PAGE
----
The revised lawsuit alleges that McDonald's misled consumers by getting them to believe that fast food fare was nutritious... McLawsuit Reheated: It Doesn't Taste Any Better

The McFatties are back.

A month after a federal district judge dismissed their class action lawsuit against McDonald's, a group of overweight children and their parents filed a new complaint against the fast food giant maintaining that Ronald, Grimace and the Hamburglar must pay up for childhood obesity, high blood pressure, diabetes and heart disease.

The revised lawsuit alleges that McDonald's misled consumers by getting them to believe that fast food fare was nutritious and "could easily be consumed as part of a balanced diet and lifestyle without any detrimental health effects." Furthermore, the new claims plead total ignorance on the part of the Super Sized kids because the Big Macs, Chicken McNuggets, Filets-O-Fish, and French Fries they ate with reckless abandon "were so processed with additives and other ingredients and preservatives as to create a danger and hazard unknown to... consumers."

Despite the tremendous legal stamina exhibited by the overweight, out-of-shape plaintiffs, their reprocessed allegations constitute nothing more than reheating bad leftovers.

The judge already ruled "that legal consequences should not attach to the consumption of hamburgers and other fast food fare unless consumers are unaware of the dangers of eating such food." For this reason, "one necessary element of any potentially viable claim must be that McDonald[']s products involve a danger that is not within the common knowledge of consumers," according to the court.

Seizing upon these comments, the plaintiffs' latest complaint dwells upon their lack of dietary knowledge in an effort to prove they didn't understand that eating a Quarter Pounder a day wouldn't keep the doctor away. Specifically, the plaintiffs argue that McDonald's is to blame and must pay for their weighty health problems since the less-than-tiny tots couldn't name every last ingredient in the food handed to them in a paper bag via the drive-thru window.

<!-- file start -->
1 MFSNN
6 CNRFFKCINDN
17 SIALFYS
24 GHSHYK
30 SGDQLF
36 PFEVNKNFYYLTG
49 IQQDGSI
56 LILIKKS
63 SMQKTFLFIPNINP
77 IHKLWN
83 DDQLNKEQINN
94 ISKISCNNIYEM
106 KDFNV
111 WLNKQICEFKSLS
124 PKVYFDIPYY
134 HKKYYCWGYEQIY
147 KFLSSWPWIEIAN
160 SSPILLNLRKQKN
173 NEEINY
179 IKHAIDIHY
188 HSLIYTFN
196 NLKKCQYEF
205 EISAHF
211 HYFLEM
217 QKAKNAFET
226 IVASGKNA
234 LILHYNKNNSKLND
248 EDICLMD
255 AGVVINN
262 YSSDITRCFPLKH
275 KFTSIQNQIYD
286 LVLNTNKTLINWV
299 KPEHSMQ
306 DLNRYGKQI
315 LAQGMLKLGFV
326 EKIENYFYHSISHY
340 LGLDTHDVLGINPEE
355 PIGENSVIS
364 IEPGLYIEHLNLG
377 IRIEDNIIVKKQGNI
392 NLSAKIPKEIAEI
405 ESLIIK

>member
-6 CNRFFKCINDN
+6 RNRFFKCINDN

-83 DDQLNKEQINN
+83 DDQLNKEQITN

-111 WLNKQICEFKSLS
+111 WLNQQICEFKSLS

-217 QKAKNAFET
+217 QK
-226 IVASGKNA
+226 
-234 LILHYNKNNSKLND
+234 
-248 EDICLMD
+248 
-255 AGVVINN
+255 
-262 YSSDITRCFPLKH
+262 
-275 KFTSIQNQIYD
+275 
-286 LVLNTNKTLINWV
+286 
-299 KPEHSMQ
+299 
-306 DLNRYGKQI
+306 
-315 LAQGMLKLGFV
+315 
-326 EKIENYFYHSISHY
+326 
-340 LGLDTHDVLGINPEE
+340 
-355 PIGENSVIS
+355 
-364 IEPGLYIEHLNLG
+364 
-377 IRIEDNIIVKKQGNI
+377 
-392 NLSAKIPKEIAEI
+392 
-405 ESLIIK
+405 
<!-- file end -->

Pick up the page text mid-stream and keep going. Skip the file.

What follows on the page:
But a lack of such knowledge does not make McDonald's liable for the unfortunate — but far from unforeseen — consequences of the youths' daily consumption choices. As explained by the judge when he "deep fried" the original complaint, as long as "a person knows or should know that eating copious orders... of McDonald[']s is unhealthy and may result in weight gain (and its concomitant problems)... it is not the place of the law to protect them from their own excesses."

It is wholly irrelevant that the plaintiffs may not have known all the "McFrankenstein" ingredients that made up their daily unbalanced diets. The only legally important question is whether they understood that regularly chowing down on fast foods could enlarge their waistlines and constrict their arteries.

There is simply no question but that the corpulent complainers knew — or, at least, should have known — that a daily diet of fast food could cause significant health and weight difficulties. After all, "[i]t is well-known that fast food in general, and McDonald[']s products in particular, contain high levels of cholesterol, fat, salt, and sugar, and that such attributes are bad for one," as the judge pointed out a month ago. Based upon this common knowledge, the hurdle is still too high for the plaintiffs to succeed in picking McDonald's deep pockets for their own overindulgences. 

To read more about the original dismissal of McLawsuit, click here.

February 27, 2003
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